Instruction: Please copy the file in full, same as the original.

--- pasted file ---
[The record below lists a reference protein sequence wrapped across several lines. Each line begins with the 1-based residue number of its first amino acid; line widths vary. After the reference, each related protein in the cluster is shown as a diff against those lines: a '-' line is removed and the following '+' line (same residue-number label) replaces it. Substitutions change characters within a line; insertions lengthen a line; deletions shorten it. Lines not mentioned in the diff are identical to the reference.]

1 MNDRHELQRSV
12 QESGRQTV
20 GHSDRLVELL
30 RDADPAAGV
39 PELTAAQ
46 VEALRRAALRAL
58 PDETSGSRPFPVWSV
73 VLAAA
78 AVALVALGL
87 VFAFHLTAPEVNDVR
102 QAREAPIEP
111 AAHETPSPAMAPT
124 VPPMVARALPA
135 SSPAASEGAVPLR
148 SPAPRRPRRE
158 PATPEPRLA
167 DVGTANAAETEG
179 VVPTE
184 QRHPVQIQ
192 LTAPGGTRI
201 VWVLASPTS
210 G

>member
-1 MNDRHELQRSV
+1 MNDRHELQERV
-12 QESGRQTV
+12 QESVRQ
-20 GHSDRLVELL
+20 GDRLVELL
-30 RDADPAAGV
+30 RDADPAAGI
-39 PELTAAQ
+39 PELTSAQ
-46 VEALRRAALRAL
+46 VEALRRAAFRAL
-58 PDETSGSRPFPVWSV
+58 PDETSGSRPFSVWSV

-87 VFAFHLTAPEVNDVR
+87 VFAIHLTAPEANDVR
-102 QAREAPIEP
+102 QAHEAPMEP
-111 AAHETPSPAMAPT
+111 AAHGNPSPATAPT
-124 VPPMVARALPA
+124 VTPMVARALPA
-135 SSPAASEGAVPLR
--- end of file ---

[The record below lists a reference protein sequence wrapped across several lines. Each line begins with the 1-based residue number of its first amino acid; line widths vary. After the reference, each related protein in the cluster is shown as a diff against those lines: a '-' line is removed and the following '+' line (same residue-number label) replaces it. Substitutions change characters within a line; insertions lengthen a line; deletions shorten it. Lines not mentioned in the diff are identical to the reference.]

1 MNDRHELQRSV
12 QESGRQTV
20 GHSDRLVELL
30 RDADPAAGV
39 PELTAAQ
46 VEALRRAALRAL
58 PDETSGSRPFPVWSV
73 VLAAA
78 AVALVALGL
87 VFAFHLTAPEVNDVR
102 QAREAPIEP
111 AAHETPSPAMAPT
124 VPPMVARALPA
135 SSPAASEGAVPLR
148 SPAPRRPRRE
158 PATPEPRLA
167 DVGTANAAETEG
179 VVPTE
184 QRHPVQIQ
192 LTAPGGTRI
201 VWVLASPTS
210 G

>member
-1 MNDRHELQRSV
+1 MNDRHELQERV
-12 QESGRQTV
+12 QESVRQ
-20 GHSDRLVELL
+20 GDRLVELL
-30 RDADPAAGV
+30 RDADPAAGI
-39 PELTAAQ
+39 PELTSAQ
-46 VEALRRAALRAL
+46 VEALRRAAFRAL
-58 PDETSGSRPFPVWSV
+58 PDETSGSRPFSVWSV

-87 VFAFHLTAPEVNDVR
+87 VFAIHLTAPEANDVR
-102 QAREAPIEP
+102 QAHEAPMEP
-111 AAHETPSPAMAPT
+111 AAHGNPSPATAPT
-124 VPPMVARALPA
+124 VTPMVARALPA
-135 SSPAASEGAVPLR